For many girls, pig-tailed and searching for something they couldn’t name, she was a first.

The only people who underestimate the importance of representation—in books, or films, or even in everyday life, are those who don’t need to look far to see themselves reflected in the eyes of society; the first television show you turn on, the first history book you open, the first book from the canon of literature. But when nothing you see in the world matches the you that stares back from the mirror, it makes you question your own validity. It can feel as if you exist in a vacuum.

It’s not surprising one of the first real female heroes of my generation was from a science fiction film, set in a time and place where it was safe for females to rule, to fight, to command. It seems, in 2016, in real life, we are still not ready for a female to do that. Yet, at the end of the day, Leia was still a Princess, still a damsel in need of rescuing, but she was the first princess I remember who transcended passiveness. Leia didn’t sit around waiting, braiding her hair and biding her time until a prince came to shoot the truest arrow for her hand. She spearheaded a guerrilla movement.

Dig just a little and you will see how large a part women played in the French resistance movement, how crucial women were working at Bletchley Park to crack the Enigma, how women contributed to space exploration at NASA and computer engineering. How women have been there, all along.

When I was a young girl, heroes were men. No one ever did the digging to show us the heroes who were women.

Oh, but Leia! Leia was a girl.

I suppose it’s fitting that of all that the post-mortems I’ve written this year, Carrie Fisher’s would be the last. In a year which was filled with ups and downs for many women, a year in which many women  saw their own reflection in a potential leader for the first time, that the last post-mortem should be for actress who brought us Princess Leia. Leia was the first princess many Toughskin wearing girls saw and wanted to emulate–not because she was blonde and beautiful, but because she wasn’t. She could hold her own, on her own.

As I watched my social media feed explode with remembrances of Fisher, but mostly of Leia, I wasn’t surprised. The effect Leia had on an entire generation of girls who saw, on screens, the bits of themselves they had no room to express before is profound. Leia came and blew life into the vacuum.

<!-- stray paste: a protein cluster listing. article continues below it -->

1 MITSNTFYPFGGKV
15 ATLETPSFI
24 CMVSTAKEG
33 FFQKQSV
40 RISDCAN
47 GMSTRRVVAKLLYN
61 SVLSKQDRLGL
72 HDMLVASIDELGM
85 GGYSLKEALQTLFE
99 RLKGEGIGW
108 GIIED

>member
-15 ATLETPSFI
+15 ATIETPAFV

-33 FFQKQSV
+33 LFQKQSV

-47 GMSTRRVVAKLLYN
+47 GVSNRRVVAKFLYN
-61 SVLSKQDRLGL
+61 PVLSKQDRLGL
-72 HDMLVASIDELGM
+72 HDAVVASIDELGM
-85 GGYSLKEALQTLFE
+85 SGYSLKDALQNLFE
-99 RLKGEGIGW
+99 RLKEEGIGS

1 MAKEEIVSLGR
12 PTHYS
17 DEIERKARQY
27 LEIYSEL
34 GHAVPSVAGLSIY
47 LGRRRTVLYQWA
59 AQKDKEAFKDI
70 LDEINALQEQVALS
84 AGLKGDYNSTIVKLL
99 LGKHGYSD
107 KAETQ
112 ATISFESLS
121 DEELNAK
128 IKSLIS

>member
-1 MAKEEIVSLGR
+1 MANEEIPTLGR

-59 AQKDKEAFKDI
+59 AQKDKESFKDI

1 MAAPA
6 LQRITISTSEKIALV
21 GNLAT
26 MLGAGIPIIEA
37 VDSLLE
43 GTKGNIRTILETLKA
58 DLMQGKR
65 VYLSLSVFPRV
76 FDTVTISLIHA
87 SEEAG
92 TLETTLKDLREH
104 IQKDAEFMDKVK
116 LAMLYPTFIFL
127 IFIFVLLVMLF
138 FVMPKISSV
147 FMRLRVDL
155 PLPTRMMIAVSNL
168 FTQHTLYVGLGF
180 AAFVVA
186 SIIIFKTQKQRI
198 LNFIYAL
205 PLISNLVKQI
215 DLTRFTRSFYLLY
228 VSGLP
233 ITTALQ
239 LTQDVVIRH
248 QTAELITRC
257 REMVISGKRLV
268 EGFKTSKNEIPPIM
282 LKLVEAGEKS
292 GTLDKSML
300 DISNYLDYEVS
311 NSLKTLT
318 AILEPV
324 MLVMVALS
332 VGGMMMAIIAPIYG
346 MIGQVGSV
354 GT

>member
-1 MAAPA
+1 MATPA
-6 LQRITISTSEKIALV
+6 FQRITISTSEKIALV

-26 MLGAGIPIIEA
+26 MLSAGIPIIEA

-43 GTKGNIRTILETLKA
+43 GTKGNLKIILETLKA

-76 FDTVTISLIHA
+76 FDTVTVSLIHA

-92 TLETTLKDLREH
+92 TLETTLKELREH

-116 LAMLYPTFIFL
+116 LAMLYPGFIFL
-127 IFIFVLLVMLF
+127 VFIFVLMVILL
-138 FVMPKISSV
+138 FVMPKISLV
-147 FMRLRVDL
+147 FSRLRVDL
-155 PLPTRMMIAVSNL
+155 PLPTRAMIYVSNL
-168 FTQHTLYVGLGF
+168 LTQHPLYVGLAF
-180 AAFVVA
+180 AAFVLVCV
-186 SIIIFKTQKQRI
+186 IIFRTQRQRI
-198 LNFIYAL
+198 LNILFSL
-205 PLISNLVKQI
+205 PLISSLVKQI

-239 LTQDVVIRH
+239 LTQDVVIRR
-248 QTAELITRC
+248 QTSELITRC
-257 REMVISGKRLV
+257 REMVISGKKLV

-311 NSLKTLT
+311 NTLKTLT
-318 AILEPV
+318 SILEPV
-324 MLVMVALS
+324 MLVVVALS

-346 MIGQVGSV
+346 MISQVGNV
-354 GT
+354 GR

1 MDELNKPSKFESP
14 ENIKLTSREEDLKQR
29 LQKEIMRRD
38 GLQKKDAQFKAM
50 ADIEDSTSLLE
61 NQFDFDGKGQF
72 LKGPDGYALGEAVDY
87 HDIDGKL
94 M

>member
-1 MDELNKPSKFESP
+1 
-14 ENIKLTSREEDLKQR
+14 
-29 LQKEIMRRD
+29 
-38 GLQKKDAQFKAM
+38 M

Back in October, watching the parade of costumes, my heart sang. I have no problem with girls who like to dress as princesses, but to see how the spectrum of choice has grown exponentially between their generation and my own was a beautiful thing. There was a Jillian Holtzman, the scientist from the Ghostbusters reboot, a baseball player from A League of Their Own and a kick-ass Rey from Star Wars: The Force Awakens. How many more heroes to choose from these days. When given the option, most of these young girls chose strength and smarts over sparkle and sequins.

It’s no accident that most of those girls have mothers who watched Carrie Fisher blast her way across movie screens a few decades ago.

Carrie Fisher was much more than Princess Leia Organa of Alderon, of course. She was a noted author, an advocate for mental health and addiction recovery. She was a sharp-tongued wit and a feminist. A mother, a daughter. She was complex and imperfect, a warrior scarred from battles both personal and public. Carrie Fisher, like Leia, was the reflection of so many of us, unafraid to put her scars on display.

But for many, she will be remembered, primarily, as that Princess.

Thank you, Carrie, for giving a generation of girls a Princess who could shoot straight and smart. There is still a long way to go until the force is in balance. We’ll take your lessons forward as we try to find it.

This Vote’s For You

women-vote-nyc-gettyimages-459216385-1This vote’s for you, Susan B.

This vote’s for every little girl who was told math wasn’t for girls and for every young woman who was told girls can’t grow up to be doctors or lawyers or engineers, astronauts or Presidents.

This vote’s for every woman who has ever had to moderate her voice or been told what or what not to wear.

This vote is for every little girl who was told she couldn’t be Bat Man for Halloween and for every little boy who was told he couldn’t be Wonder Woman.

This vote is for every angry woman who’s ever been asked “are you on the rag?

It’s for every woman who has put her head down to survive.

And for every woman who was told college is wasted on girls.

It’s for every woman who died from back-alley abortions or because her life wasn’t considered as important as the one she was carrying.

This vote is for every young girl who was turned away from woodworking and put into Home Economics instead.

It’s for every girl who asked “Why?”

It’s for all the men enlightened enough to see that a world in which women are equal is better not only for women, but for men as well.

This vote is for every woman who scrubbed toilet stalls or stood on her feet ten hours a day or cleaned houses or worked a factory floor in order to provide for her children.

This vote is for every woman beaten, every woman assaulted, every woman touched against her will. It’s for the ones who were able to get away and for the ones who couldn’t.

This vote is for the women of Seneca Falls, NY, to the women who fought and died for my right to cast this ballot.

It’s for every woman who has endured a lifetime of small moments meant to belittle.

It’s for all the women who have come forward, especially the ones who have been doubted, shamed, or shunned.

This vote is for every woman who has had to write under the name of a man, who’s had her work overlooked, her contributions diminished, who has lost her rightful place in history books.

This vote is for every woman who’s had to work twice as hard to prove herself.

This vote is my mother who never once told me I was less than because of my sex. For my father who never shied away from telling me how proud he was of me.